Friday, January 21, 2011

Opera 101—The Modern World and the Underworld

Earlier this week, I had the opportunity to dip my toe into the pool of contemporary opera when I attended Ensemble Parallèle’s preview of their production of Philip Glass’s Orphée, which will be performed on February 26-27 at the Herbst Theater here in San Francisco. While postwar concert music is not really my thing, and my knowledge of Philip Glass is limited to my brother’s repeated playing of the Koyaanisqatsi* soundtrack in high school, I was intrigued by the Orphée part of the equation, as the Jean Cocteau film was one of the first I studied in graduate school.

The film itself is a modern, surrealist spin on the Greek myth of Orpheus, whose main claim to fame was travelling to the underworld to retrieve his beloved Eurydice, killed on the day of their wedding. Orpheus persuades the gods through the power of his song to be allowed to bring his wife back from Hades, but only on the condition that he not look back at her until reaching the land of the living; however, like Lot’s wife, he fails to resist the temptation, losing her forever.

Cocteau updates the setting to postwar France, where Orpheus is a famous poet, hated by rivals, but adored by the public (only in France, people). In this version, Death falls in love with Orpheus, which complicates matters with his one true love just a bit. But how can one resist when Death is played by Maria Casares with steely determination and killer outfits? Although the special effects are laughable by today’s standards, the film remains extremely poetic, if a tad bizarre at times. I can totally see why it would appeal to a modern composer like Philip Glass, although I was somewhat disappointed to learn that he pretty much lifted the libretto straight from the film.

Surprisingly, I quite liked the music we heard and the singers, especially Eugene Brancoveau playing the lead, did an excellent job with it. This production is also adding a circus element to the depiction of the underworld, which I found to be a really interesting idea and totally in keeping with the spirit of the film. I particularly loved that the motorcyclist henchmen would be played by people in Roue Cyr. I was less convinced by some of the other design elements, but I’m willing to give them the benefit of the doubt based on what I saw.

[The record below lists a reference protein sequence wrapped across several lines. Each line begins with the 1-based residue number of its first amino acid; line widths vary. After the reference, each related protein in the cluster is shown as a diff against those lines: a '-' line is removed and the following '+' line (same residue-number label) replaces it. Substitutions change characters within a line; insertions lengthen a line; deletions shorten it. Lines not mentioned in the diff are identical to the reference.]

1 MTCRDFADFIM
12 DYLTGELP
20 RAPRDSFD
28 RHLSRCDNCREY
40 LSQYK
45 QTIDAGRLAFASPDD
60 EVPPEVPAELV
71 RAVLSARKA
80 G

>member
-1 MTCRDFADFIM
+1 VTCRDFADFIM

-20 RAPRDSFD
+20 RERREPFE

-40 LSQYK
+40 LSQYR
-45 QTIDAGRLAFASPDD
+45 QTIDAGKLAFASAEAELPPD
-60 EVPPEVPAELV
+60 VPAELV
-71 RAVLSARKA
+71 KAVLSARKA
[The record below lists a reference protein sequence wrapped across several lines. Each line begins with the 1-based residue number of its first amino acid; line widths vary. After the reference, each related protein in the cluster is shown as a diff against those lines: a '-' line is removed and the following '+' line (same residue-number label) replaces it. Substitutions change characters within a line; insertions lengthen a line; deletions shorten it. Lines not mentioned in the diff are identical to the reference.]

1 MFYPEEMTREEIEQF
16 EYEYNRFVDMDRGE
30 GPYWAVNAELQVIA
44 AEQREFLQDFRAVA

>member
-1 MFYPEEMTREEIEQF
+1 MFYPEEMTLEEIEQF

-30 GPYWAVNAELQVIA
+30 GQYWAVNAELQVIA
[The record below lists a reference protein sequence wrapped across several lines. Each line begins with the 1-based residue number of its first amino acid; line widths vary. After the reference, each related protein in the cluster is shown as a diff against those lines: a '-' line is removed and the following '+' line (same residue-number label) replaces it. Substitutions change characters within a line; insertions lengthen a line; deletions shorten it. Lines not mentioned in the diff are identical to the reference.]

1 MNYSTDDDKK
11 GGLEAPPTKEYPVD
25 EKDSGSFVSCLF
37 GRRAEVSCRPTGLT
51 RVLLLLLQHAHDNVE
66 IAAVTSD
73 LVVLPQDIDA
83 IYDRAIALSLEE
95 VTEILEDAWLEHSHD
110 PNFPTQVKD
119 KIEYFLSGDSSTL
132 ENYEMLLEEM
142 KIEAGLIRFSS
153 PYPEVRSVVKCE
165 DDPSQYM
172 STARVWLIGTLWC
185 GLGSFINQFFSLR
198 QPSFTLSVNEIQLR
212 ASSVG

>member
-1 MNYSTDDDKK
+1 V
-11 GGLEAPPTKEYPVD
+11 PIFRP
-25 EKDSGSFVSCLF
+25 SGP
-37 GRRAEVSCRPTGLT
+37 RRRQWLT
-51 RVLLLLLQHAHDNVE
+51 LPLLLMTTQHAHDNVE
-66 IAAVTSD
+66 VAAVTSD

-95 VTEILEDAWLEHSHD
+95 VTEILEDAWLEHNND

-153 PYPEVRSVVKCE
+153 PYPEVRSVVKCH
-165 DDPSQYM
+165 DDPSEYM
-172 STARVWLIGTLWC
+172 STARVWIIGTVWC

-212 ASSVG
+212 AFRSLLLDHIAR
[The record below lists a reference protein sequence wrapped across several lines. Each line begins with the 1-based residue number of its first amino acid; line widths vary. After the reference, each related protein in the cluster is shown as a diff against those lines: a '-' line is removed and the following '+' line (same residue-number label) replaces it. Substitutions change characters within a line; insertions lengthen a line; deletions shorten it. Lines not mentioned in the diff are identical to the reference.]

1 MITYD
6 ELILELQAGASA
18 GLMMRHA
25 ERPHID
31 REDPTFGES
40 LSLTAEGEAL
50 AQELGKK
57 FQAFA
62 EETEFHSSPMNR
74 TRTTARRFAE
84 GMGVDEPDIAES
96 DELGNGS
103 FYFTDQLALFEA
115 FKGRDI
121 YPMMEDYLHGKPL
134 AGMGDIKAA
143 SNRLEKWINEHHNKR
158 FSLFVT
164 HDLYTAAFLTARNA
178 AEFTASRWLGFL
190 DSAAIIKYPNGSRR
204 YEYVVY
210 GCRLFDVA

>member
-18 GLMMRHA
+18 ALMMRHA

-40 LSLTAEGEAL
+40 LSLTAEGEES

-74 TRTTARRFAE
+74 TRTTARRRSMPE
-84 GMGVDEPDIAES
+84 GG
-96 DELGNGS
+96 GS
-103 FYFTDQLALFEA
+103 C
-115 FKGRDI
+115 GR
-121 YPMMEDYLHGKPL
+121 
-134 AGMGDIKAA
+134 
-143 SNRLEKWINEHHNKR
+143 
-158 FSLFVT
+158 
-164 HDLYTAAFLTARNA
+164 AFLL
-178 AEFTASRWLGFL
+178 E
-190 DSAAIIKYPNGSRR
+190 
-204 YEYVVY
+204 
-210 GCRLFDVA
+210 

As a side note, it was lovely to meet so many bloggers who have taught me so much about the San Francisco music scene these past months including SFMike (albeit briefly), The Opera Tattler, and Axel Feldheim, who I was thrilled to discover really isn’t a scary German. A big thank you to John Marcher for the invitation.

*As my New England town only had a 99-cent movie theater that played movies very late in their run, we would sometimes drive quite a ways to see something semi-interesting. However, these weren’t exactly “family nights” at the movies, since typically we all arrived together but then almost inevitably chose different theaters. The night my brother saw Koyaanisqatsi, my father and I saw the re-release of Rear Window, and my mother saw some Italian film, The Night of the Shooting Stars, maybe?

1 comment:

sfmike said...

Lovely to meet you briefly too. I just watched the Cocteau movie yesterday for the first time, at home, and it was a wonderful experience. Though Jean Marais, Cocteau's boyfriend, was a pretty crummy actor, everybody else was great, particularly that mean Maria Casares from "Les Enfants du Paradis." The cheap, imaginative special effects hold up beautifully, and the film has an hypnotic, dreamlike quality that is genuinely poetic.

I've been listening to a recording of the Philip Glass opera from a recent Portland production, and have decided it's one of my favorite scores of his. The bouncy, upbeat sound is unexpected, sounding more Nino Rota than "Satyagraha." I'd recommend trying to hunt down a copy of the recording, because the music is fun. What's really cheeky about Glass making an opera out of the screenplay is that the movie already has a beautiful musical score by the greatest French film composer of all time, Georges Auric, which sounds completely different.

Hope to see you again soon.